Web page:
Estate and Trust Administration
At Young & Maslowski, LLP, we are here to simplify and take the stress out of your estate or trust
administration. The administration of an estate or trust can be a confusing and overwhelming process.
Without proper administration, the administration of a trust or estate can lead to unnecessary expenses,
costly disputes, and other financial issues.
At Young & Maslowski, LLP, we offer comprehensive estate and trust administration services to assist you
with the complicated and numerous responsibilities of administering an estate or a trust. We offer flat rate
and hourly rate arrangements for our estate and trust administration services.
Contact us today to discuss.
It is a very difficult time for family and friends when a loved one dies. It can also be stressful
performing the estate administration of a loved one. Some families benefit from a loved one who had
an estate plan in place prior to their death, making estate administration easier for the living relatives.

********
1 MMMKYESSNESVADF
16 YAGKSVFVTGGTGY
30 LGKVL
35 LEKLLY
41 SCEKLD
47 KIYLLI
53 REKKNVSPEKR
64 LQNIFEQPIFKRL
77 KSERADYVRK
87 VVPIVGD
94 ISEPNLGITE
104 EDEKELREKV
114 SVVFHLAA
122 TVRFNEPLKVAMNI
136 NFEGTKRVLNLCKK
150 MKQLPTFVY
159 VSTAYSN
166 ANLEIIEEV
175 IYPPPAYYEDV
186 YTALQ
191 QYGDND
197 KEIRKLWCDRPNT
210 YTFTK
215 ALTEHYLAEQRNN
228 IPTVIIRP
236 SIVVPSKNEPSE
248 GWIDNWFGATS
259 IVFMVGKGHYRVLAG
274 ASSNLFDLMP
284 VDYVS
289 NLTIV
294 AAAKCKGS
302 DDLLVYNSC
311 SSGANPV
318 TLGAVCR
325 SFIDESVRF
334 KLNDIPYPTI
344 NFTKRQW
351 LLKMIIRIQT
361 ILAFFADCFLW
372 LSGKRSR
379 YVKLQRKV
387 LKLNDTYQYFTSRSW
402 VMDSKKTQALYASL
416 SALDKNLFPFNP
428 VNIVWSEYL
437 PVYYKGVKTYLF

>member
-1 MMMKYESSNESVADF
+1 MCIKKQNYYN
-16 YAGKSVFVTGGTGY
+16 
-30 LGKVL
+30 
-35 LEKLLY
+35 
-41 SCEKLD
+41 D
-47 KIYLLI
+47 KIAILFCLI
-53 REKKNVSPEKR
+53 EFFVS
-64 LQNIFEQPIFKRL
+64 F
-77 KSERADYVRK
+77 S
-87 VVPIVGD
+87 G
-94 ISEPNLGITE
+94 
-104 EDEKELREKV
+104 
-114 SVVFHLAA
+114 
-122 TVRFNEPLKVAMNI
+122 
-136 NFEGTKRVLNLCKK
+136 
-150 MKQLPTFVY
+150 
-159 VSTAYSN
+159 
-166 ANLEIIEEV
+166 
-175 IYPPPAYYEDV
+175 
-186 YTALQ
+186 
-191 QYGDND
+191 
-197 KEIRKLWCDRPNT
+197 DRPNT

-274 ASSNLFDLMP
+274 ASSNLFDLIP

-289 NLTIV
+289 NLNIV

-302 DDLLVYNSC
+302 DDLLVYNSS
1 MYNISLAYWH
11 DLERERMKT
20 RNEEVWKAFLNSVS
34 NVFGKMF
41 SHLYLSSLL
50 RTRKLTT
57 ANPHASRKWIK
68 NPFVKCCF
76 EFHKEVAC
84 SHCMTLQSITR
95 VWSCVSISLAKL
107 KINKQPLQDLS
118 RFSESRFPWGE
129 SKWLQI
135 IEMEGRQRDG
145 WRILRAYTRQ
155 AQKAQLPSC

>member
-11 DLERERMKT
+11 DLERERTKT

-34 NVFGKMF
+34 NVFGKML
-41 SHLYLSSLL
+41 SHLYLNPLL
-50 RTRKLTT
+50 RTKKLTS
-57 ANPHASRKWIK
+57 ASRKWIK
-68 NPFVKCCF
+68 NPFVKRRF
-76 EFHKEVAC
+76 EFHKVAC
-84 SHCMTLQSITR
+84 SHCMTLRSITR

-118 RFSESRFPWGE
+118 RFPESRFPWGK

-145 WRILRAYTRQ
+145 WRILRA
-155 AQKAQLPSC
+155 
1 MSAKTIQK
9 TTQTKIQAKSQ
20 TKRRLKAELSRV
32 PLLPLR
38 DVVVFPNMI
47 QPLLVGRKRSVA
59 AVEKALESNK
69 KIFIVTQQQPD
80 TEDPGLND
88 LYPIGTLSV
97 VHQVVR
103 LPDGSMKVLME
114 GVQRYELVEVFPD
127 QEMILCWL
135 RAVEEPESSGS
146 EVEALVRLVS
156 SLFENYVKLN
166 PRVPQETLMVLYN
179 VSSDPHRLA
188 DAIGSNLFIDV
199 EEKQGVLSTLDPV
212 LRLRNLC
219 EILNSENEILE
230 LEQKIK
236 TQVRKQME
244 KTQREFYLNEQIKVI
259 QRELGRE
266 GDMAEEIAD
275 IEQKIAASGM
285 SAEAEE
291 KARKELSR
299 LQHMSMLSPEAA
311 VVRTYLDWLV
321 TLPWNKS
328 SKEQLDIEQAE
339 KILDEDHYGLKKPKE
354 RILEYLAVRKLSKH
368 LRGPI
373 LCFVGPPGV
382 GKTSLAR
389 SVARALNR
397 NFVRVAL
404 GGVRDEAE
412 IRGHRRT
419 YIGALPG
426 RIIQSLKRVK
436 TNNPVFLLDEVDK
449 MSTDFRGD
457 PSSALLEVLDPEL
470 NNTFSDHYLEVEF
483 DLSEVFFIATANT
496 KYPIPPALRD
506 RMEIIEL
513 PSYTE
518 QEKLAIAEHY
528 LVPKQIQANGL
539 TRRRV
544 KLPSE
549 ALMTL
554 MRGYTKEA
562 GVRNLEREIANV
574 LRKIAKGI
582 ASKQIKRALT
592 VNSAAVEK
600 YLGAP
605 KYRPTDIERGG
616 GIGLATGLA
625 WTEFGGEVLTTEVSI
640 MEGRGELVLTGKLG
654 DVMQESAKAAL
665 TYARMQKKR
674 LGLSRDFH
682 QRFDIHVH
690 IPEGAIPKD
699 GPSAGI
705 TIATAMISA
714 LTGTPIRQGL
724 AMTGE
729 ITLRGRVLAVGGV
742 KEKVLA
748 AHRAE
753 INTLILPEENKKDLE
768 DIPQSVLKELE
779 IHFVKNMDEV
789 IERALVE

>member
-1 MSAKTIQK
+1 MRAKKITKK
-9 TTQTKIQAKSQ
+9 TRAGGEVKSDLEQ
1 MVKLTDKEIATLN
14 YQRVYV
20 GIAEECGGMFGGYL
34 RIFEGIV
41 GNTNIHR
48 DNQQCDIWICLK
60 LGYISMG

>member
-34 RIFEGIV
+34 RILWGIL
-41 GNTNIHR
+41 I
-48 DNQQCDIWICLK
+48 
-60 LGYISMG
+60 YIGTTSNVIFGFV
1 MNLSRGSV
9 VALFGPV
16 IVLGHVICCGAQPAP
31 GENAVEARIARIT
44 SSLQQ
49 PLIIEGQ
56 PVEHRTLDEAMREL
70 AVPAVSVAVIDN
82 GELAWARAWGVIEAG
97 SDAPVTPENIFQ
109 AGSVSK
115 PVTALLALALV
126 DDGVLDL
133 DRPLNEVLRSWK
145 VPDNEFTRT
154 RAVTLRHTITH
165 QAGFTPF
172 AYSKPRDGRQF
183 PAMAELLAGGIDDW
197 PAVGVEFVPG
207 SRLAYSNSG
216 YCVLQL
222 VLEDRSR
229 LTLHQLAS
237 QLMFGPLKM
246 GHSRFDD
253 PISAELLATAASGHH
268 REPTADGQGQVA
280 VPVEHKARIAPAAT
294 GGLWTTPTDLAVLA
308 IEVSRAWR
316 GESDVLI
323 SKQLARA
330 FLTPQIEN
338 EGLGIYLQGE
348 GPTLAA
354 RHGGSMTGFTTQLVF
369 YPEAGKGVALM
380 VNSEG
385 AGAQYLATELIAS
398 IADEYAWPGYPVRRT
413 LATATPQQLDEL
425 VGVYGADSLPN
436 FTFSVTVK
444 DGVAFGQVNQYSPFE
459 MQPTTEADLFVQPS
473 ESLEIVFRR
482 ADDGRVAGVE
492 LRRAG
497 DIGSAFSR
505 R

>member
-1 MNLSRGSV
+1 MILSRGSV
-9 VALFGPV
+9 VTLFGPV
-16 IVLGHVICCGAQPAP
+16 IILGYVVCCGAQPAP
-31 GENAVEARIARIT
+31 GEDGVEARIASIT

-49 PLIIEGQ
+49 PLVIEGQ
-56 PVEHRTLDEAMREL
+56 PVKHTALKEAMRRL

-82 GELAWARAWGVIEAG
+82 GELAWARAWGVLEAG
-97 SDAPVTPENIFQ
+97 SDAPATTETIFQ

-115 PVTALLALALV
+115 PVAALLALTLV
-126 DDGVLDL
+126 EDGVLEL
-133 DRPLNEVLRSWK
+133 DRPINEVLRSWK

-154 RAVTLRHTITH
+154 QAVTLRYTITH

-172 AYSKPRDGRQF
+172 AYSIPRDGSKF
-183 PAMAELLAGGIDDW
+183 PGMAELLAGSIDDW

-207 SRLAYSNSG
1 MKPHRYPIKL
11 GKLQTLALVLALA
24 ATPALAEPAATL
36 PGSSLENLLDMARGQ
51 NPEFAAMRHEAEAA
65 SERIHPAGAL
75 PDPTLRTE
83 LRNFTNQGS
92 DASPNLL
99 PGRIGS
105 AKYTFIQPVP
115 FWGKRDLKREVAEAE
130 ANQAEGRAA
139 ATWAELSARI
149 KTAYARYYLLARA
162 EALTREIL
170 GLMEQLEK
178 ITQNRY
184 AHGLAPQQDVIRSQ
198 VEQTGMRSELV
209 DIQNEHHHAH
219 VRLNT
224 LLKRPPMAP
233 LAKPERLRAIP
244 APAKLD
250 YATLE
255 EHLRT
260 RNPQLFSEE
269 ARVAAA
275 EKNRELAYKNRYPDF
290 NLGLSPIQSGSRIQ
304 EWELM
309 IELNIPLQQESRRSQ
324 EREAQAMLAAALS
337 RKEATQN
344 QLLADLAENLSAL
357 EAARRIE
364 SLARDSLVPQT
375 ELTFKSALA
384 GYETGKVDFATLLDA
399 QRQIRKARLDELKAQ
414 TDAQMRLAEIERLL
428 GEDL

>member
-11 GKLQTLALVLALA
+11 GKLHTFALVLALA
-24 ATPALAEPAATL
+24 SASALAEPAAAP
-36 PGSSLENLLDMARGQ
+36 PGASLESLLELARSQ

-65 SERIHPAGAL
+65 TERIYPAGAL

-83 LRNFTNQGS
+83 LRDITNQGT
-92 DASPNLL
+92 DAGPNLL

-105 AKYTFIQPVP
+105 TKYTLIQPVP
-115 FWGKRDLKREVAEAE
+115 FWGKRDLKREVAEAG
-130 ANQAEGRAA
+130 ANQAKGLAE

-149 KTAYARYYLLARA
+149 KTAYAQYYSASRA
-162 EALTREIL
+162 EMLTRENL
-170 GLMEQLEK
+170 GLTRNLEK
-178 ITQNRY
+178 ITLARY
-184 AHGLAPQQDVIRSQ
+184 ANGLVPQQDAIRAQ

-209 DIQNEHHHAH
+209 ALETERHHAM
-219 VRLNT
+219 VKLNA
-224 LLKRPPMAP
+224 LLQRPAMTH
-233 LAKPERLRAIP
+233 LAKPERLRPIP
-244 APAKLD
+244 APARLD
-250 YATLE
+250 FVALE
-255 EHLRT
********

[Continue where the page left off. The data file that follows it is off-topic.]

Others have to deal with the death of a loved one who died without having a plan in place. However,
even if there was a Will or Trust in place, the administration of an estate can be very daunting for
those unfamiliar with the process.
A trust is essentially a contractual relationship in which assets are given from the Grantor (the person
creating the trust) to a Trustee (typically the same person creating the trust while they are still living).
The Grantor appoints the Trustee to administer the trust. The Grantor also names a successor Trustee
to act should the initial Trustee become unable or unwilling to serve as Trustee. After the initial Trustee
dies, the successor Trustee is responsible for administering the trust and has the responsibility of
distributing the assets to the beneficiaries named in the trust. The successor Trustee has the
obligation to protect the assets of the trust as well as the interests of the beneficiaries named.
Along with distributing the assets of the trust, some other duties of the successor Trustees include:
A Trustee can be held liable for loss or damages to the estate if they exceed their Trustee powers. Many
strategies and tools to help minimize taxes are often overlooked by Trustees who are less familiar with the
Trust Administration process.
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and Gift Tax